AOL Swings to Second-Quarter Profit
UPDATED: The online firm, led by CEO Tim Armstrong, benefited from a patent sale and posted its lowest revenue drop in seven years as advertising rose 6 percent.
AOL on Wednesday said it swung to a second-quarter profit as advertising revenue increased and the company posted its lowest overall revenue decline in years.
The firm also returned to growth in adjusted operating income before depreciation and amortization for the first time in years.
The online company posted a profit of $970.8 million, compared with a loss of $11.8 million in the year-ago period. A big Microsoft patent sales deal added to the results in the latest period, but even excluding it, AOL exceeded Wall Street expectations. The $1 billion-plus patent sale amounted to a gain of $945.8 million in the quarter.
Adjusted OIBDA rose 120 percent year-over-year, and operating earnings turned positive after a year-ago loss. Both benefited from $96.0 million in income from licensing patents with Microsoft and were negatively impacted by $8.8 million of costs related to AOL's recent proxy contest against dissident shareholders, $7.6 million of expenses associated with a state tax settlement and $5.6 million of costs related to a patent sale. Excluding those items, adjusted OIBDA rose by $18 million.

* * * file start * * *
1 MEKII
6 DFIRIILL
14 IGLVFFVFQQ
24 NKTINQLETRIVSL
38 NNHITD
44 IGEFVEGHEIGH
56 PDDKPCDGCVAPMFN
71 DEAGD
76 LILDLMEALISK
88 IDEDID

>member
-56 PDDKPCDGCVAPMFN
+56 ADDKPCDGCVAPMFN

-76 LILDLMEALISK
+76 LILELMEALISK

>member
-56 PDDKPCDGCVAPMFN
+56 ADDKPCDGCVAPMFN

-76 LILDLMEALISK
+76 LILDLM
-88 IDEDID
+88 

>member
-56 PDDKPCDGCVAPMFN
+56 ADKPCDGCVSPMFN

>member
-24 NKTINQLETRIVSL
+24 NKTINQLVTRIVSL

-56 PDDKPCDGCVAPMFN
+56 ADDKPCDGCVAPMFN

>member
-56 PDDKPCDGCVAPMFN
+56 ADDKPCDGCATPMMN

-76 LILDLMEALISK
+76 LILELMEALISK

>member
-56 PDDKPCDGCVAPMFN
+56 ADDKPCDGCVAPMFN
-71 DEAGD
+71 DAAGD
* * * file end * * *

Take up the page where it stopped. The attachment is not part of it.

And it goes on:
Operating income was also positively impacted by the gain on the sale of the patents.
Revenue declined 2 percent to $531.1 million, marking the lowest revenue drop for the company in seven years. AOL said its advertising revenue increased 6 percent to $337.8 million. This marks the company's fifth consecutive quarter of ad growth.
"Today’s results represent a significant milestone for AOL as we returned to adjusted OIBDA growth for the first time in four years," said AOL chairman and CEO Tim Armstrong. "The strong results and consumer performance we announced today are clear signs our strategic and operating efforts are translating into significant financial progress."
On a conference call, he said those improvements are pushing AOL closer to returning to growth in revenue and profits. He also highlighted improving display ad trends.
After what Armstrong called "very public and distracting proxy contest," he said his team hopes to focus its energy during the second half of 2012 on new product launches and further and broader revenue improvements.